By Regena Handy
A huge hickory tree has fallen into our field. It stood at the edge of property on Conners Creek. Over time heavy rainfall and flooding eroded the massive root system and recent strong winds took it down.
It was a beautiful tree, its previously golden leaves still clinging to the branches. I wonder about its age, how many years it was there, battling against nature. My daddy, the timberman, could have told me, as well as estimated the board feet in the tree. All I can tell you is its really big.
If we still used wood heat, we would be one step ahead. A downed tree — now it was a matter of cutting it into appropriate lengths and hauling it to the house. This reminds me of the saying about cutting wood, that doing so heats you twice, while you are cutting it and again when you are burning it.
As many people know, cutting wood is hard work. One of Daddy’s possessions that passed to me was his cross cut saw. Manned by two people, the saw is pulled back and forth through the trunk of the tree. Prior to the availability of chainsaws he used the cross cut for cutting timber as well for heating wood.
I grew up with wood heat. There is nothing quite like the warmth of a crackling fire on a cold night. The siblings and I learned early on to be cautious of fire and its dangers. A scar on my left arm serves as a reminder from a childhood fall against the hot pipe.
My husband and I heated our homes with wood for several years until we developed allergies to the smoke and smell that seemed to permeate everything. Even then wood heat was still the preference so we purchased a unit that we always referred to simply as the water stove. A large, barrel-like structure that sat outside, one compartment was filled with fire wood and another with heated water that forced warm air through ductwork into the house.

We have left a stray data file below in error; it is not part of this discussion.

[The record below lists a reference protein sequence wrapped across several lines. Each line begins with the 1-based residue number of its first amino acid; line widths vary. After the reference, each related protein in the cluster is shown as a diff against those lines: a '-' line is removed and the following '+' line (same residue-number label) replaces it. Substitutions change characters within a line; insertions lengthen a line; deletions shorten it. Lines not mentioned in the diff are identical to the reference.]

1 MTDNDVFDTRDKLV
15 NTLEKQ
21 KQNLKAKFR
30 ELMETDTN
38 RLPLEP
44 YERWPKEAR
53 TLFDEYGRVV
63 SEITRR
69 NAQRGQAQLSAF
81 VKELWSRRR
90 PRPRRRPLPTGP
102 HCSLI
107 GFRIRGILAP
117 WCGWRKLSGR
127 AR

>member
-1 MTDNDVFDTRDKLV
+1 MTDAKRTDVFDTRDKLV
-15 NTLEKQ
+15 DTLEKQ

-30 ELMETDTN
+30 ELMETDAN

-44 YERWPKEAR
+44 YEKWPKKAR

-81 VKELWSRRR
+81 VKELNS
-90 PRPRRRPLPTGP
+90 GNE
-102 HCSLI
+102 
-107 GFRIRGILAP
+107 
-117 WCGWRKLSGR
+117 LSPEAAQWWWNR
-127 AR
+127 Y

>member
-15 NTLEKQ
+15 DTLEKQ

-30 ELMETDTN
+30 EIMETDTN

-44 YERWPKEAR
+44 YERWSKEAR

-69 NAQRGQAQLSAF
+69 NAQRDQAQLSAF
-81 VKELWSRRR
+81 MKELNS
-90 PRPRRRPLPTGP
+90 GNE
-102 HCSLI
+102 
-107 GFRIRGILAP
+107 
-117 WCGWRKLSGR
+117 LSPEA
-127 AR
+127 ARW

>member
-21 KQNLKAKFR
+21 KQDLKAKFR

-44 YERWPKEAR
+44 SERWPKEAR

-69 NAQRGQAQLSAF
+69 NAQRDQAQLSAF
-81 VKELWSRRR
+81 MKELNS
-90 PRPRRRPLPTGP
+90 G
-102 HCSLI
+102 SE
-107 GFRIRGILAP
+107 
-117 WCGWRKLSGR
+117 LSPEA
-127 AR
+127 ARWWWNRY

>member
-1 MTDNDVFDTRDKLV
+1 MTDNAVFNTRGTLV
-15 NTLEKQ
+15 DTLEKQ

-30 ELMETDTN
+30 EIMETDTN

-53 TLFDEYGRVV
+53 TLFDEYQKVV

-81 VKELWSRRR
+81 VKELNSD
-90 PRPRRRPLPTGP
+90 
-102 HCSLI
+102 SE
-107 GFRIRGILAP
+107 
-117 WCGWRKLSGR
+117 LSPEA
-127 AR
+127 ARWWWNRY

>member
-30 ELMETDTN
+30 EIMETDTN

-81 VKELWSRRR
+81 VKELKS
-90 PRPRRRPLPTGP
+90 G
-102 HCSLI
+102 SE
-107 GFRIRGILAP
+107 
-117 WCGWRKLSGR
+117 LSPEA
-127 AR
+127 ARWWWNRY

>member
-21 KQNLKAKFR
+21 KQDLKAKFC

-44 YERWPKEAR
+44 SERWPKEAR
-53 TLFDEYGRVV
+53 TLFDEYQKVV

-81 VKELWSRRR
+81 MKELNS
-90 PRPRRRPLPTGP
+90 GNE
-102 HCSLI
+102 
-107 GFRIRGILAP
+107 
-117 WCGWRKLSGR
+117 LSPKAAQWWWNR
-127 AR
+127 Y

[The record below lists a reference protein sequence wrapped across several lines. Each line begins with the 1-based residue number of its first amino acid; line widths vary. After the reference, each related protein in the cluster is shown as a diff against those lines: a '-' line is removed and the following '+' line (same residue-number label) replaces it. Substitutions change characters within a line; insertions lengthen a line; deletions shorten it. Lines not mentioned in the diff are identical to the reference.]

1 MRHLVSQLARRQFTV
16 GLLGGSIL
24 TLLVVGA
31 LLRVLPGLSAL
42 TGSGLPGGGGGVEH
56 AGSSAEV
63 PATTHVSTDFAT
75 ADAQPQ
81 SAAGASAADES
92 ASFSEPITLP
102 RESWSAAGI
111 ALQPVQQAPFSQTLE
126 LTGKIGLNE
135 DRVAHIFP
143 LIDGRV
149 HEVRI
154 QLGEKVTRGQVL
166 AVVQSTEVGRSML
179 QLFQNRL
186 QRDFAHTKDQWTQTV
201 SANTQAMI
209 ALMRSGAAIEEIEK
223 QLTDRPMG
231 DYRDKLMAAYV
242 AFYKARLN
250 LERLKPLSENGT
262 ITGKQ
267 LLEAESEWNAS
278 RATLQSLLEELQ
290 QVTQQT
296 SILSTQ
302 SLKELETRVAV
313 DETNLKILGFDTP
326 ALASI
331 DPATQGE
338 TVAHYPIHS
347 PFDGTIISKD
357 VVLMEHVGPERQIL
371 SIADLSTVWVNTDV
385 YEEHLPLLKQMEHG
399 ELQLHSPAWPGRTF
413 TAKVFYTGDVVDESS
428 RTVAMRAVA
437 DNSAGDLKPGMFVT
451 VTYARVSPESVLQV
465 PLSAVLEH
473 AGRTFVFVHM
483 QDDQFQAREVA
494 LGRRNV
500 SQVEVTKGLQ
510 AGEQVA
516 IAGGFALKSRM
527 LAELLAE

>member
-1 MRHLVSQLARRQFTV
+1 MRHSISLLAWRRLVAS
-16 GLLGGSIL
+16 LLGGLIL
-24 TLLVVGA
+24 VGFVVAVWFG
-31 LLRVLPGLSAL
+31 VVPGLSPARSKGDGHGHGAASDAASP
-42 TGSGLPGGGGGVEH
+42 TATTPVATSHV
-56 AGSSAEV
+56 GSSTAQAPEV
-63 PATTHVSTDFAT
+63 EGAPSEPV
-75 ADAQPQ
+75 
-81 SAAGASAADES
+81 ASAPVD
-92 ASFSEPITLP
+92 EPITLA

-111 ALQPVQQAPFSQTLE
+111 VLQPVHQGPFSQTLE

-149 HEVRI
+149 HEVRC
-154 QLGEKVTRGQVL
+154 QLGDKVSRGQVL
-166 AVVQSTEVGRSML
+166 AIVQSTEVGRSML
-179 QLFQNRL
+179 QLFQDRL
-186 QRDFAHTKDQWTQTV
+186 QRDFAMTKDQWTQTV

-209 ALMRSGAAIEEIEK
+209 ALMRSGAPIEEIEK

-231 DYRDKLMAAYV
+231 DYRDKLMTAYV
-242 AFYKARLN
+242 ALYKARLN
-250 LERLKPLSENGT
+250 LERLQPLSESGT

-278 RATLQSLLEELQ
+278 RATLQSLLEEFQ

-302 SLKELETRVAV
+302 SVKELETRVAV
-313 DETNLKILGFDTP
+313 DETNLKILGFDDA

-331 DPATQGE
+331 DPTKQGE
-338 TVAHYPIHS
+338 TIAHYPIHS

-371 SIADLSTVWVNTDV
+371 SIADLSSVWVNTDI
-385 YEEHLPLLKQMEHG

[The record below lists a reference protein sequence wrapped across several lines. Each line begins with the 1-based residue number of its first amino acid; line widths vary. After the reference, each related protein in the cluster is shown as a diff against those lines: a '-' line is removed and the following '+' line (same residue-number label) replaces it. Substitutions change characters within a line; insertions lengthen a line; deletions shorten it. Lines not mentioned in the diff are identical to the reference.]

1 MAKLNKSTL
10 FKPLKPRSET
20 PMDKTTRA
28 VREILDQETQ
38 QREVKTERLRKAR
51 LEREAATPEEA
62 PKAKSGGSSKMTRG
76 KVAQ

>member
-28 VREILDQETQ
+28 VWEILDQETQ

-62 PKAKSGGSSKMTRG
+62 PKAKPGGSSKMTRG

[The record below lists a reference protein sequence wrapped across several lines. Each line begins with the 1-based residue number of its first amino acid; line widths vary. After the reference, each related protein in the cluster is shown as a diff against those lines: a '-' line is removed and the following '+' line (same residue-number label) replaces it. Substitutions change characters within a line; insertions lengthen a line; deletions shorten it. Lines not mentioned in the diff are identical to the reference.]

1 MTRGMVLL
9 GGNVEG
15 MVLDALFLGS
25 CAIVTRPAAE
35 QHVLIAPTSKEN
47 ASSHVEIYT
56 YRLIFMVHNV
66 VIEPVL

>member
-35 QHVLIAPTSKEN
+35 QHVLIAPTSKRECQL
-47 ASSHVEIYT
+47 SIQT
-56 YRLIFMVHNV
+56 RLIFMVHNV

One cold windy night the frantic barking of our dogs awoke us. The stove shed was ablaze, the wind whipping it into a frenzy, torching everything nearby and coming frighteningly close to our house. Fortunately the Woolwine Volunteer Fire Department arrived and contained the fire before it could do further damage.
It was our assumption that a bit of hot creosote had leaked from the stove, landing in wood scraps or dry leaves, high winds stirring it into a flame. Afterwards we chose to heat with propane logs in our fireplace.
Before fire destroyed the water stove and shed, two ladies delivering religious tracts came by the house one day. We stood on the deck talking for a few minutes and as they prepared to leave, one lady wanted to know if she could ask us a question to which we replied in the affirmative.
Pointing at the stove, she said “What is that?” When we explained, both ladies hollered with laughter and slapped their legs.
“We thought it was a liquor still!”
Hmmm, not an unreasonable notion, I suppose. After all, lots of us know that firewood might once have been used for that very purpose in this part of the country.